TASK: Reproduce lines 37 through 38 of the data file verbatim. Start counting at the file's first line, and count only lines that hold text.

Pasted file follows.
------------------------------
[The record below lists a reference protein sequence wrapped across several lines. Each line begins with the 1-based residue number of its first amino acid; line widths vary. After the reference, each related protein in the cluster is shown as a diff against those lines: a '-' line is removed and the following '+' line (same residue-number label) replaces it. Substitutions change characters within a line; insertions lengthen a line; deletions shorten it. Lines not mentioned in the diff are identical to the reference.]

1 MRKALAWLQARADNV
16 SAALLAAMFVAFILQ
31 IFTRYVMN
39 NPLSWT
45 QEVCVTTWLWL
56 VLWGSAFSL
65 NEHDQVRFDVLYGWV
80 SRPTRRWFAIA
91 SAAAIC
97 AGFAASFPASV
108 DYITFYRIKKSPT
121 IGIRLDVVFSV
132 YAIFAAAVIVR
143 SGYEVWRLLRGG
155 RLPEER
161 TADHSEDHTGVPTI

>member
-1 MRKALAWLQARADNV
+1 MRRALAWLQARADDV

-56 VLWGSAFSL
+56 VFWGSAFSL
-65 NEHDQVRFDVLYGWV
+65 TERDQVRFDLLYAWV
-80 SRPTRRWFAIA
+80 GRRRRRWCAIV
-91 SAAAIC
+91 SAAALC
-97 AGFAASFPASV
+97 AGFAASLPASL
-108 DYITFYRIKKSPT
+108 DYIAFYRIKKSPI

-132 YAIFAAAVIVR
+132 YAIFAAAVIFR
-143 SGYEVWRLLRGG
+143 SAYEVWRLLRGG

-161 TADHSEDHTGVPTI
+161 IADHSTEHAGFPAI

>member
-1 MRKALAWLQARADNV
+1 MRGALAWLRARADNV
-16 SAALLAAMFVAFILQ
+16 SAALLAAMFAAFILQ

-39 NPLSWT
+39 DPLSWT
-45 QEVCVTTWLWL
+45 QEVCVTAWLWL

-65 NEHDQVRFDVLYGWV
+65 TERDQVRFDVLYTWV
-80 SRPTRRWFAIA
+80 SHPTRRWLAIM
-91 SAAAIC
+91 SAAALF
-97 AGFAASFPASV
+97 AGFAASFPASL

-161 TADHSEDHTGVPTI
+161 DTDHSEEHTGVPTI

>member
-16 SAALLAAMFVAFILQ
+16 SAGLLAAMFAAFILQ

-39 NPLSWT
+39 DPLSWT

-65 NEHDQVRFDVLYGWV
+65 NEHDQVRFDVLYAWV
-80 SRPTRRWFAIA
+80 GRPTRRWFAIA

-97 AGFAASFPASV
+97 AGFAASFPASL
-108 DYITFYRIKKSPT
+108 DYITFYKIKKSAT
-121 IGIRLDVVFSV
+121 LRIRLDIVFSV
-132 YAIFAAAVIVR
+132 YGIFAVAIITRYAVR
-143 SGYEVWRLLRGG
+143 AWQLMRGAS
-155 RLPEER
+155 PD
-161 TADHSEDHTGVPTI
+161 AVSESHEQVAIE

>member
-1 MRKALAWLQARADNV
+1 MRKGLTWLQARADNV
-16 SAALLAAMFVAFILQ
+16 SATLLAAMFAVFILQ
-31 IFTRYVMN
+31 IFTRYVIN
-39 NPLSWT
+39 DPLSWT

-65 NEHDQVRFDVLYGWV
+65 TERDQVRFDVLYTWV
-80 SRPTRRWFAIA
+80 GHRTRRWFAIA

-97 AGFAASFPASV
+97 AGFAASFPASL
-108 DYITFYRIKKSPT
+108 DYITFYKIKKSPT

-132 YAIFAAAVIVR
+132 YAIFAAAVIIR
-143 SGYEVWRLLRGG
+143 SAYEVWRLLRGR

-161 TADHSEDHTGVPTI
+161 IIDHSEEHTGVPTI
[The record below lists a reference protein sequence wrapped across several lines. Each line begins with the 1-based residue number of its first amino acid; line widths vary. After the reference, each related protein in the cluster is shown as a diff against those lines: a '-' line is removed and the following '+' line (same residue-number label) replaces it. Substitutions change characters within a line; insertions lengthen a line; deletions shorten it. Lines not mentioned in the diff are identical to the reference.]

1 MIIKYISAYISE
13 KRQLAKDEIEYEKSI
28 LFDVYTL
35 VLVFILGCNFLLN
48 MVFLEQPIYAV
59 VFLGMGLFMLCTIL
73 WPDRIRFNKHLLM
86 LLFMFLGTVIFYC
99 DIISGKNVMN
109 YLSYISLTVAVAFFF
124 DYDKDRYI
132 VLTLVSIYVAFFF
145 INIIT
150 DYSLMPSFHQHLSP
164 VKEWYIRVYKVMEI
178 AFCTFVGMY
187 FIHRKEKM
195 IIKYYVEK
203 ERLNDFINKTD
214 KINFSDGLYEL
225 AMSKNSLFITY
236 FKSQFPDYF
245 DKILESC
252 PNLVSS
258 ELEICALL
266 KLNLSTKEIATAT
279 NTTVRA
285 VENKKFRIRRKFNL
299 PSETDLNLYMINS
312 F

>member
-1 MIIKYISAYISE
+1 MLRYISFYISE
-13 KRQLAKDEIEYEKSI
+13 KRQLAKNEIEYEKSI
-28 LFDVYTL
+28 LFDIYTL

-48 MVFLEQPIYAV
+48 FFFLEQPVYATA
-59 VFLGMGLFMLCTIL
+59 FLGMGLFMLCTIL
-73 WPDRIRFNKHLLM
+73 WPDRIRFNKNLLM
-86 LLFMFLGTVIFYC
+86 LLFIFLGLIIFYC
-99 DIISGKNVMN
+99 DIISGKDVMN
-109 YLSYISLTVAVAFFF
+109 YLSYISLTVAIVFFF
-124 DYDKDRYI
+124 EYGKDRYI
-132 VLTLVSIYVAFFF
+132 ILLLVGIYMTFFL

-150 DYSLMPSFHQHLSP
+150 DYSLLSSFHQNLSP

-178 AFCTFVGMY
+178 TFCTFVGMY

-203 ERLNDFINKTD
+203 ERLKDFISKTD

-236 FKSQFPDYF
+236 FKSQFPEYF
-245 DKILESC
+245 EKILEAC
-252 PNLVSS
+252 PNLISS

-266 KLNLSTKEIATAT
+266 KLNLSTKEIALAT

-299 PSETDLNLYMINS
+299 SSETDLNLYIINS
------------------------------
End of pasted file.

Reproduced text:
-161 TADHSEDHTGVPTI
+161 IADHSTEHAGFPAI